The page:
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Rivers

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Reply with quote  #1 

About 8 months ago I developed hyperacusis  and hearing loss instantly in the aftermath of an explosion. Not only were sounds too loud, they were distorted. Everything sounded like I was listening to a tiny radio with the volume turned way beyond the ability of the speaker to handle it.

Okay, now it’s 8 months later, I have enrolled in a TRT program and my tolerance for many sounds has increased. I can grind coffee, turn on the kitchen vent, walk on a busy street without distress.

But there’s a problem that’s driving me nuts. It’s my own voice. In any conversation I can now hear the other person pretty clearly. But my own voice remains distorted, full of loud fuzz. After a few minutes of talking I find myself getting exhausted just listening to the awfulness of my voice.

Is this common? Has anyone had this experience, and what was the eventual outcome?

I now wear hearing aids, by the way, and my hearing in the 8K range shows a 50 db loss. But the distortion of my voice is the same whether or not I am wearing the hearing aids.

If anyone has any thoughts, I would appreciate it.

 

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willy1015

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Your story sounds similar to mine.  Last July I experienced acoustic trauma due to a very loud noise.  I have seen numerous ENTs and tried the high dose steroids as well as steroid injections.  Neither has seen to help.  In addition, I have tinnitus, especially in the right ear. I am 61 years of age.  So sorry to hear about the problems you are having with your own voice.  It does seem tho that these things get better with time.  Hang in there.  What kind of TRT retraining therapy have you started?
Bill

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William Cook
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Rivers

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Reply with quote  #3 
Hi William--I live in Los Angeles and have been seeing a TRT-trained audiologist, Sol Marghzar. I seemed to be making progress after undergoing the cognitive behavorial therapy portion of the training and using sound generators. But now, I dunno, I may be suffering a relapse, setback, whatever you want to call it. For me, the sound distortion is almost worse than the amped-up sound of hyperacusis and it makes ordinary exchanges with people pretty distressful. Not sure what to do about it.
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SalFaz

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Rivers - I'm considering traveling to LA to see Sol. Can you please let me know how you're doing now?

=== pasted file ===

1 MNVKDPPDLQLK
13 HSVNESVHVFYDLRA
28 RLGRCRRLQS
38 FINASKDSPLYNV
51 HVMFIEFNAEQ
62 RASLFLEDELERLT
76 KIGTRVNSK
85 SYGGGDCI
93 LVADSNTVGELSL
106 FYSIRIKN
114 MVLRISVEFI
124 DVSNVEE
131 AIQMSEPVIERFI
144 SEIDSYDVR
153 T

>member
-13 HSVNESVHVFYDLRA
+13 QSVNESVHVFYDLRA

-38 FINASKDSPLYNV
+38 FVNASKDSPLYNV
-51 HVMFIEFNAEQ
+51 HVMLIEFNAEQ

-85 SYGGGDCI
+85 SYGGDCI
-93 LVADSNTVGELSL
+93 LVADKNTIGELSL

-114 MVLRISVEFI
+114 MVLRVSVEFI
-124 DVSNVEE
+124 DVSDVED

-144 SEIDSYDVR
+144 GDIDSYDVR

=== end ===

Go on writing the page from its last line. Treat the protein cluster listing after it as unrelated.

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peterh1050

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Reply with quote  #5 
I've been dealing with this for about 7 months and when it started I also had problems with my voice.  It has improved drastically with TRT, and I rarely get distortion anymore.  I do, however, have a lot of variability in terms of sound sensitivity.  I think it's really important not to get to worried about the setbacks.  They will happen.  Pretty much every success story that I have heard included numerous setbacks, sometimes for long periods of time.  Stay the course, maintain good physical and mental health, and try to believe you can get better.  Many people do get better.  You can be one of them.  I think I can too.    
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Peter
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SalFaz

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Reply with quote  #6 
I hope we recover from setbacks! I seem to have lost almost 20db over the last few days - no real reason why!
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mb62

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Reply with quote  #7 
Yep am having similar issues with the sound of my own voice.  Not that it's distorted, but it's really loud and makes my ears almost "flutter"?  And a lot of sounds do that too, make them flutter.  Almost like they are bracing for shock or something?
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DanMalcore

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Dan
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Reply with quote  #8 
Voice issues are very common with hyperacusis.  When I was in the throws of it initially I forced my voice to a lower pitch just to tolerate it.  The result...I grew very hoarse and lost my voice for a short period of time.  If you pursue sound therapy that will improve and eventually no longer be a issue.  

[wave]Dan

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"Yesterday is ashes, tomorrow is wood, only today does the fire burn brightly"
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Steve2017

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Reply with quote  #9 
Rivers... you say the other person - is this is a another person sounding like you saying don't do or back off or something horrible... this happens to many, it might be in your case an echo but it doesn't read that way. Its hard for people to admit they hear another voice - its a brave step forward to admit it... anyway if this is the case as in another person, I have researched this a lot and have experience to help, and solutions in many cases... if so just get back to me, there are things that can be done and try before heading off to a specialist suggesting drugs, every day that will only mask the problem.

Steve. 

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s simpson
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